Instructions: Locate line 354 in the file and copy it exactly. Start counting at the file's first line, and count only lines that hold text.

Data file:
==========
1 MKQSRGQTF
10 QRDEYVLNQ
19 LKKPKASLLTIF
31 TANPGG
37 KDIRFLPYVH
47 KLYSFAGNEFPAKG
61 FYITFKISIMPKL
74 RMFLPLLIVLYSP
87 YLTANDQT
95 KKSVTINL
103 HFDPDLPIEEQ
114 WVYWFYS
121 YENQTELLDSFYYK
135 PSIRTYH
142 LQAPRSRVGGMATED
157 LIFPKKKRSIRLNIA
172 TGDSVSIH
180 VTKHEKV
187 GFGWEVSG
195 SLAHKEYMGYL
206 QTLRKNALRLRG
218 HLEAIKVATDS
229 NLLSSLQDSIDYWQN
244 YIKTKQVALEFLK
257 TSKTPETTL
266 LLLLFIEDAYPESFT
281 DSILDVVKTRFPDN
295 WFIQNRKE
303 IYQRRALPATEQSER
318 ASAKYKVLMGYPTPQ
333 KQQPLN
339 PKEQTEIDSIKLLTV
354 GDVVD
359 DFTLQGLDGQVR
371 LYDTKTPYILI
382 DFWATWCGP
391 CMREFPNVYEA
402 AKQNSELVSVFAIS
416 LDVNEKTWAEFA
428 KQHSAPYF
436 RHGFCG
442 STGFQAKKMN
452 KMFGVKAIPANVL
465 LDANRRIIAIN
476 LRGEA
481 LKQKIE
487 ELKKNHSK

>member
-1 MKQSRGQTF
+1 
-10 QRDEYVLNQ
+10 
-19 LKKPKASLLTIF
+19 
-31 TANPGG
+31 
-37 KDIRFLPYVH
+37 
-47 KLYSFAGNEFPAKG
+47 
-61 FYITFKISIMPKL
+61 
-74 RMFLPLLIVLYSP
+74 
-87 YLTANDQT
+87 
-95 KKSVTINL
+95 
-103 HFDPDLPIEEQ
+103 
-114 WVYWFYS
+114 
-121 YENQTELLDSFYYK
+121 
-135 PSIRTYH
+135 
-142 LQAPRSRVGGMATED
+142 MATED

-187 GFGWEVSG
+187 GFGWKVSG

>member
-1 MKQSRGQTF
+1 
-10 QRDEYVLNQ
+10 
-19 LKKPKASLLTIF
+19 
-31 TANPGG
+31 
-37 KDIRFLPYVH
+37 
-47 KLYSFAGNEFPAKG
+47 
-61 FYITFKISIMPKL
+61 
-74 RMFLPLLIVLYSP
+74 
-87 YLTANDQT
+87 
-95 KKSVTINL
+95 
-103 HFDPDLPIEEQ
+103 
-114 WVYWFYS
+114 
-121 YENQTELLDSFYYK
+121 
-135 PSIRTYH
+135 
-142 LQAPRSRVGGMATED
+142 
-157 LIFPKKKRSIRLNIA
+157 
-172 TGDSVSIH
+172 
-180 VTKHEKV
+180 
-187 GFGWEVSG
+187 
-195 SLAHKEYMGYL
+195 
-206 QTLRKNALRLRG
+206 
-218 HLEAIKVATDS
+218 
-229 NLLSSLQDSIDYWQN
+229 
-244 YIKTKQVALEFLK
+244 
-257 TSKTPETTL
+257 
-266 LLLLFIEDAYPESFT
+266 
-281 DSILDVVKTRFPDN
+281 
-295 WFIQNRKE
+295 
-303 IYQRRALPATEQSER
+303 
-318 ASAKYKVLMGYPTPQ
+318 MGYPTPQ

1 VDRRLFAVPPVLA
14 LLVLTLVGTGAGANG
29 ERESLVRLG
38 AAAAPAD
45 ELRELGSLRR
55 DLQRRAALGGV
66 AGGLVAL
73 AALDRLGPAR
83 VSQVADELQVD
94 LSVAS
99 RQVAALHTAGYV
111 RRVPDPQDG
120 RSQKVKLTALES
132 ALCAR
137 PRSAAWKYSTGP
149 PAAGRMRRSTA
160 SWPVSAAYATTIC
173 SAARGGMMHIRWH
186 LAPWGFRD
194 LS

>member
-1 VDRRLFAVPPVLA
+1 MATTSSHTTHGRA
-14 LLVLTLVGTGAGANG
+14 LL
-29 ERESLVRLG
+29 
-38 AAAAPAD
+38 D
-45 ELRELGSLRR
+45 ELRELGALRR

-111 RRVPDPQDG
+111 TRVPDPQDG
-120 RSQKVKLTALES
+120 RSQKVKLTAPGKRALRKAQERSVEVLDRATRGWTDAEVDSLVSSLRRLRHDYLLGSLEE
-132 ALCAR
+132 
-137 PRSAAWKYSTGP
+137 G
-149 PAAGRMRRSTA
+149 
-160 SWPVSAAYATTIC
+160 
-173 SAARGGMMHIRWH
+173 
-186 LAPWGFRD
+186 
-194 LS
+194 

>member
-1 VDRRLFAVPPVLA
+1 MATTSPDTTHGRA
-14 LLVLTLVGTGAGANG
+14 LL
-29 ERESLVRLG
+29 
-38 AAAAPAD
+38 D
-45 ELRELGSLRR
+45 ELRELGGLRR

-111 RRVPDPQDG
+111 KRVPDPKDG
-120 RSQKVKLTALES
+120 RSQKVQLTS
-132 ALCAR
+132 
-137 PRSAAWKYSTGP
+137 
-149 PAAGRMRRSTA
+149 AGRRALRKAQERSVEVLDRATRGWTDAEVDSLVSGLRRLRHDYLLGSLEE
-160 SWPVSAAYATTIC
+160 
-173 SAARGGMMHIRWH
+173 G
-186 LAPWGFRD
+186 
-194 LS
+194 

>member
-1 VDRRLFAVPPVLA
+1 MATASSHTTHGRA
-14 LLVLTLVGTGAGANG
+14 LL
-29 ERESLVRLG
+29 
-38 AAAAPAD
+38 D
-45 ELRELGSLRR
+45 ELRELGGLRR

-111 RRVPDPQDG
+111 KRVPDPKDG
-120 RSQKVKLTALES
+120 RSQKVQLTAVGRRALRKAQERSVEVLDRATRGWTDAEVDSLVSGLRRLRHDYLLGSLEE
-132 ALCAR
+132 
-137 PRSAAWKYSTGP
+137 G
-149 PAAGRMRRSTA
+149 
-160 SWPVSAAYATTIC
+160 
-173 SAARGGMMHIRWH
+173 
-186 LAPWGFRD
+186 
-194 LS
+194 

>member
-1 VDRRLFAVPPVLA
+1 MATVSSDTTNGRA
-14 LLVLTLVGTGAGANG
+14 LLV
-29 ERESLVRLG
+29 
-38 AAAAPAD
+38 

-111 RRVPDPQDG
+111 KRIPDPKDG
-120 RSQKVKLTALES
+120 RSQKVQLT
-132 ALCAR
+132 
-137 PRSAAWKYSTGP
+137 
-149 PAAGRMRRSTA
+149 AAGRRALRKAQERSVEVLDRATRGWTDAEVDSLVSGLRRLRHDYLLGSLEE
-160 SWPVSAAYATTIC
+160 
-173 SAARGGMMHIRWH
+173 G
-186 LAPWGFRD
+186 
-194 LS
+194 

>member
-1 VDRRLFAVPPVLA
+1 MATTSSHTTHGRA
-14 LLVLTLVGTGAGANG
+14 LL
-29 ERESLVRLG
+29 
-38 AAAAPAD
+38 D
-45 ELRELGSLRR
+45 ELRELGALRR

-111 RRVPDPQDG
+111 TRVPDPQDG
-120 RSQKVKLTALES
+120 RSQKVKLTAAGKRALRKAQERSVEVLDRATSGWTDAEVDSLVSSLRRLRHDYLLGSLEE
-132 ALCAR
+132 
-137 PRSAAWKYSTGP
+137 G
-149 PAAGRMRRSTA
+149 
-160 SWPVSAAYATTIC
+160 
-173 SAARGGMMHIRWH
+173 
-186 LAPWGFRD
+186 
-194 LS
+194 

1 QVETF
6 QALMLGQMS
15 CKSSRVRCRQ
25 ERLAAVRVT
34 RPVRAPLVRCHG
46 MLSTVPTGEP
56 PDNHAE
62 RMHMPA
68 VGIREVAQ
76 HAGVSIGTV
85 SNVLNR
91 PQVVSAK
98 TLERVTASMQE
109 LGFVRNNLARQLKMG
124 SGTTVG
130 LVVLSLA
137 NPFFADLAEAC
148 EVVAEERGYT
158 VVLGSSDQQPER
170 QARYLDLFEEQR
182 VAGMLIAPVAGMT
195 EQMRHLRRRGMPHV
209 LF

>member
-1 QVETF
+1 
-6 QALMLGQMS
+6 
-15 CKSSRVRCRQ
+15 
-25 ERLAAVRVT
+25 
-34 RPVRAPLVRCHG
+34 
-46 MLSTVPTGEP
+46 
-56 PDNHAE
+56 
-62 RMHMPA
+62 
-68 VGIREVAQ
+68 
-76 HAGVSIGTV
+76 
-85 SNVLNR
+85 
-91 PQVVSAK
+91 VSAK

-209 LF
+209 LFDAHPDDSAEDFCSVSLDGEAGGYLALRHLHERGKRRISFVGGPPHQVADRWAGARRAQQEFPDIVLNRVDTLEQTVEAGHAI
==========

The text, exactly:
+209 LFDAHPDDSAEDFCSVSLDGEAGGYLALRHLHERGKRRISFVGGPPHQVADRWAGARRAQQEFPDIVLNRVDTLEQTVEAGHAI